jaylee wrote in another thread:
I'll mention one thing that was very useful to me when I started really paying attention in the mid-1990s and going out of my way to track down videotapes of non-US broadcasts: Judges explaining the judging process on TV.
CBC used to have little segments of five minutes or less called The Judges Seat in which a judge would give a little presentation about what judges look for with regard to a specific topic, with video examples from both top skaters and lower-ranked skaters. I only got to see a few of them -- the one I remember best was about how judges evaluated step sequences. Of course the criteria were applicable to the 6.0 judging system in use at the time. There was probably another segment explaining each of the criteria listed for the Presentation mark, beyond the simple list available in the rulebook. Another was analyzing little details about how several of the top dance teams performed one of the compulsories at that competition.
I don't think there were any written rules to explain these fine points in more detail. At least not anything published in a form that could be purchased or accessed online (once that was an option) by the general public. There must have been discussions and probably written notes used in judging training, but the details of the training probably varied from one country to another.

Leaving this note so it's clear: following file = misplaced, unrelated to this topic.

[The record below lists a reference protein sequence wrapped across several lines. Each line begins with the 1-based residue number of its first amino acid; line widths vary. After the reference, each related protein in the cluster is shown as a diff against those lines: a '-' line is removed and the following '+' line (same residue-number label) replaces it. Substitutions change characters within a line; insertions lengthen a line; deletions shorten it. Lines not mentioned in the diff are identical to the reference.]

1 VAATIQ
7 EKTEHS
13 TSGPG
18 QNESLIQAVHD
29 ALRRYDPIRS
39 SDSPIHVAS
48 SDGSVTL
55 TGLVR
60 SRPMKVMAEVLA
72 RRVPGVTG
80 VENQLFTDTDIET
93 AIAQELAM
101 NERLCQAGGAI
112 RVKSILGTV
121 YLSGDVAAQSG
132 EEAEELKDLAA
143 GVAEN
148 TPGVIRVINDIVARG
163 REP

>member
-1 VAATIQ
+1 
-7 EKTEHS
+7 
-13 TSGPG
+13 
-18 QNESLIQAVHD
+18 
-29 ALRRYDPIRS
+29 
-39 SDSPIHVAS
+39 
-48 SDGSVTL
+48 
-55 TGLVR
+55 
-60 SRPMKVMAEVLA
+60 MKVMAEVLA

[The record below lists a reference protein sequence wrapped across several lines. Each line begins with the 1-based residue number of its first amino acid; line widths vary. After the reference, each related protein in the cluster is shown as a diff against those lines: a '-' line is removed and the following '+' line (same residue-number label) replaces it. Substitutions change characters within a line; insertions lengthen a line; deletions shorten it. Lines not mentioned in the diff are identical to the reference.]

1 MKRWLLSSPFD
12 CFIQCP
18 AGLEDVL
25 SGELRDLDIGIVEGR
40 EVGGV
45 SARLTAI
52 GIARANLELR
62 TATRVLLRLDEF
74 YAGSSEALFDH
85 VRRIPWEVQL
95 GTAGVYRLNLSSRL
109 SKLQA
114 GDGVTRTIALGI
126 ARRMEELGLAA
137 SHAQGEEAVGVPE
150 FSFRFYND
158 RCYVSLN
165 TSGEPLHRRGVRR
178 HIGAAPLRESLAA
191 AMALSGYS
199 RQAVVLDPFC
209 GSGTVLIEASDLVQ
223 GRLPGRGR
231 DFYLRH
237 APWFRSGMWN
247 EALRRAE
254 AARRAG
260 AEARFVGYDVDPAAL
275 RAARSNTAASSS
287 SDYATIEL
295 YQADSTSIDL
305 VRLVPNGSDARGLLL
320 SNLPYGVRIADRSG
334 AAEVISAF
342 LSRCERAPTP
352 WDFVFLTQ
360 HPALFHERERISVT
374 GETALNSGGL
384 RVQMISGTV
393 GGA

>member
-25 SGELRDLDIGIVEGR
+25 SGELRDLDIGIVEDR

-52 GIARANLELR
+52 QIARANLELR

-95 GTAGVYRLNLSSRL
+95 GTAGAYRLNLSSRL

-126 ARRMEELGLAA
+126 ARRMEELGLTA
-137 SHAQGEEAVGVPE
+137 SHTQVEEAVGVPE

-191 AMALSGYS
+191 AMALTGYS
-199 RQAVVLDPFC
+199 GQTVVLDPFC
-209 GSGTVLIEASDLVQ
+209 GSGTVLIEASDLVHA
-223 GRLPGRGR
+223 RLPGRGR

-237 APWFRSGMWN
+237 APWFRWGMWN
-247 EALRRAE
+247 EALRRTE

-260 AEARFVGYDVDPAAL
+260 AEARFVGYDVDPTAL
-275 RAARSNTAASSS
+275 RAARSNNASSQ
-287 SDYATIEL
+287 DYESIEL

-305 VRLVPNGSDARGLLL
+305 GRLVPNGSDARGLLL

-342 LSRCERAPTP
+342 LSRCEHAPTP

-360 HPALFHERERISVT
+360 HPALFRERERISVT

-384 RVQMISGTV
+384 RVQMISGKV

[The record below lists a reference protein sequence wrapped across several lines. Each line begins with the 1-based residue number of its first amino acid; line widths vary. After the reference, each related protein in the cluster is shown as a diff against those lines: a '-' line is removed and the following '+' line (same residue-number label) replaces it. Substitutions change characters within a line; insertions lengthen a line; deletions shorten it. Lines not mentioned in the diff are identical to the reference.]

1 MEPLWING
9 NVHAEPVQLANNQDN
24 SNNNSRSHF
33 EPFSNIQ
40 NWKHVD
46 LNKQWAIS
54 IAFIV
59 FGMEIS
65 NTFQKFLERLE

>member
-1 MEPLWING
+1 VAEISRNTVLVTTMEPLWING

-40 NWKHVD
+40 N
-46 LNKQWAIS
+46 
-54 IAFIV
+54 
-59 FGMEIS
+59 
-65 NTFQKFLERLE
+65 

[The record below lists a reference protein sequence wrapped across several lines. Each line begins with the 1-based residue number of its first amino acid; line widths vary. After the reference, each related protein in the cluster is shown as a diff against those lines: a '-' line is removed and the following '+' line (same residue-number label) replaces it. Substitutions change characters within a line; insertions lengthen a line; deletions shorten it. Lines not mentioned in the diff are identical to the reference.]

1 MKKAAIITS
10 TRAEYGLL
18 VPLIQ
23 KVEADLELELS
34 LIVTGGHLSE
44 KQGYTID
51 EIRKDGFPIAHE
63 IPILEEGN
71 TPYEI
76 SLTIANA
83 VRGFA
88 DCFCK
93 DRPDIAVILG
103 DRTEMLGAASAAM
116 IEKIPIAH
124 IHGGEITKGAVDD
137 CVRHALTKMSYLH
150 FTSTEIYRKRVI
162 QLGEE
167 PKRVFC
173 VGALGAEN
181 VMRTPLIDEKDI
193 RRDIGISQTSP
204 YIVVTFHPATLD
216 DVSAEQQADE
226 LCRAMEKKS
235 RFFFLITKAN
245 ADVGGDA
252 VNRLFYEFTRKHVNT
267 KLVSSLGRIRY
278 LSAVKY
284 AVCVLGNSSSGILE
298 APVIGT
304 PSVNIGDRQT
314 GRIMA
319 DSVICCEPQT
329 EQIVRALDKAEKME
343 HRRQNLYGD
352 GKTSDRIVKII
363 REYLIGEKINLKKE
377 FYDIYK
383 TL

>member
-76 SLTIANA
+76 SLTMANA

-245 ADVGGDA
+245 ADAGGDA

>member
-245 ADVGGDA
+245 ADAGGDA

So having a judge give even a general explanation to the TV audience was very educational even at the fairly general level that could fit in a few minutes of broadcast time.
It certainly interested me. I would have wanted more detail, but for most viewers an overview would be plenty. And TV broadcast time is too expensive to spend on material of limited interest.
The Internet, now with the capability for online video streaming, and to a lesser degree specialty cable channels make it easier for networks to offer additional performances or ancillary material that won't fit in a convenient broadcast slot. Just a few seconds of air time to direct viewers to a website or secondary channel can let viewers know there's more material available from that network if they care to seek it out.
So what could networks do more of? What else could they do that they haven't tried yet?
And do they really have the motivation to do it, other than perhaps during the Olympics? Is a Canadian network more likely than a US one to assume that the viewers care about how the sport really works and how judges really think?
Would more useful information come directly from the federations? And could they use TV broadcasts to let viewers know where to find it if they're interested?
As a fan, what kind of resources would you like to have access to in order to help you understand what you're seeing during skating competitions and how it's being judged? Would you want different kinds of information now than when you first started following the sport?